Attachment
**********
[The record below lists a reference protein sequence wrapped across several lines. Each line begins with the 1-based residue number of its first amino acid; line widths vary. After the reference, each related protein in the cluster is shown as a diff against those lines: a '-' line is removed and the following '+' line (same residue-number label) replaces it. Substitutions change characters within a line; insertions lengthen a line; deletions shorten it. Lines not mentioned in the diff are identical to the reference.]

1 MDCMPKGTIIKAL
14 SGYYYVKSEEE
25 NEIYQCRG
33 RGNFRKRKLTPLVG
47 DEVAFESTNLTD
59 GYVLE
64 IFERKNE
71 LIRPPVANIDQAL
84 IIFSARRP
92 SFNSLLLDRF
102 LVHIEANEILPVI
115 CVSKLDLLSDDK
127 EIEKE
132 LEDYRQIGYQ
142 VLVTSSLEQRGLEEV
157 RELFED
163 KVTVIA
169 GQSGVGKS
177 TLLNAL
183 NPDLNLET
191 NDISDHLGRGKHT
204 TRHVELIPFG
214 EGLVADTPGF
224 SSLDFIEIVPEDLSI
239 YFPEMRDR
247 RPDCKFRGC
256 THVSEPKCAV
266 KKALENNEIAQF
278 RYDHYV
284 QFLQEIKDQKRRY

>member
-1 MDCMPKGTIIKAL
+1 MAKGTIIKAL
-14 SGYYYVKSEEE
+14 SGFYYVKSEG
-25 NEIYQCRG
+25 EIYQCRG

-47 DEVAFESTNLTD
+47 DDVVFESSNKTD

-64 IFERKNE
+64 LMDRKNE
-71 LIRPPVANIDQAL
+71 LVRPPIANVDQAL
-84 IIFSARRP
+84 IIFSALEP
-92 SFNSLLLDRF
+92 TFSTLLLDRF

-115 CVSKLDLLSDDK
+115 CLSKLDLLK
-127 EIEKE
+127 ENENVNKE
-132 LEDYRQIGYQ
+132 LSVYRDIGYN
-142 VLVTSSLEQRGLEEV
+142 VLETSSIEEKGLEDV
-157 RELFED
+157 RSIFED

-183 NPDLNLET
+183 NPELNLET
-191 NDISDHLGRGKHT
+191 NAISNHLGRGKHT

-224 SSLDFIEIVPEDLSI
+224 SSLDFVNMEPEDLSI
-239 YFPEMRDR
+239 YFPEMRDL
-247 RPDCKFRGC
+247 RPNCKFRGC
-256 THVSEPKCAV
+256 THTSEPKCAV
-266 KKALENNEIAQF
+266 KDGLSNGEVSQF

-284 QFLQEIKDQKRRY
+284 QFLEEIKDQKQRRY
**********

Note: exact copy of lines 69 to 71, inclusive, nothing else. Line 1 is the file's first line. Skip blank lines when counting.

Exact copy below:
-256 THVSEPKCAV
+256 THTSEPKCAV
-266 KKALENNEIAQF